Britt Sanders started Spruce + Bee to make sustainable skin and body care products. For Sanders, it’s about sourcing everything locally and from nature. With a little over a year into the business and some ups and downs, her products can now be found all over the city.
PATTERN had the opportunity to talk with Sanders about what inspired her to make Spruce + Bee.
Name: Britt Sanders
Business Name: Spruce + Bee
What do you make: Sustainable skin and body care products
How long have you been doing this: A little over a year
Where can readers find you online: www.spruceandbee.com
Retail locations where people can find your product: Georgetown Market, Wildwood Market, Urban Hippie, Noble Coffee, Blooms by Wildwood
What piqued your initial interest in designing your products?
Spruce + bee was born out of a personal need to create something on my own from the ground up. It was a way to marry the creative parts of me with the practical ones. Weaving a need for products that worked into the fibers of nature and coming out on the other side with a design and products I absolutely love has been incredible.
What principles do you use when designing?
I like simple things. Things that are functionally beautiful. Put me at the most exquisite desk or give me the most radiantly packaged skin cream and if they don’t work and function in the way I want them to, forget about it. Less is all you need, it’s the principle applied to our formulations and our branding.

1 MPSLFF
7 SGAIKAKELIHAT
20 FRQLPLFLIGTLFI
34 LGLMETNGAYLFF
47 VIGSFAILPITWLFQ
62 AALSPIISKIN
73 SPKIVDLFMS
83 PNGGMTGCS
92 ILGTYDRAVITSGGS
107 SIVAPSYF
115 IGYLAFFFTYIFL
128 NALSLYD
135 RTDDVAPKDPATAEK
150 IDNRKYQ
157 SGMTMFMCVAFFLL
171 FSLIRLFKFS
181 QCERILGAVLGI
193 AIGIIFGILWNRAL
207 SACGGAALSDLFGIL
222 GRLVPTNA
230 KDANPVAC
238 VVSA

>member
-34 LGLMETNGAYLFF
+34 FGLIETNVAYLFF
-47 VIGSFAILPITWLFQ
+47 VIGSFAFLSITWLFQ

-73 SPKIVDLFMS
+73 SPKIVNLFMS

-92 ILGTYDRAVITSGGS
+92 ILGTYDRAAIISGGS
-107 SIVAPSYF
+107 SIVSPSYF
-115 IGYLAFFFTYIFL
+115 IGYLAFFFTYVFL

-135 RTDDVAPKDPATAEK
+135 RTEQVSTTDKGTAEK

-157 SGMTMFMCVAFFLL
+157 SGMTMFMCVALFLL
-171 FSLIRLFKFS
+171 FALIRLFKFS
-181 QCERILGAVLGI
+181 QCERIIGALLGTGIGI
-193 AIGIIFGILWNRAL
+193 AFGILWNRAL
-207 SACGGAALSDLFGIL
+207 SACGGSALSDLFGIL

Who and/or what influences your design style?
How would you describe you design aesthetics and values? When I think about my design style, I can’t help but to be pulled toward nature and natural materials. It’s true for my personal style, my home and my lifestyle. My parents lived in a MCM house and I’ve always loved how the simple beauty of the home was designed to fit perfectly with the nature around it, how the furniture was so pleasing to the eye yet so functional. I’ve always been drawn to natural simplicity and it was imperative when I started Spruce + Bee that those design elements came through in my materials, process and branding.
What comes first for you, the design materials or the design concept?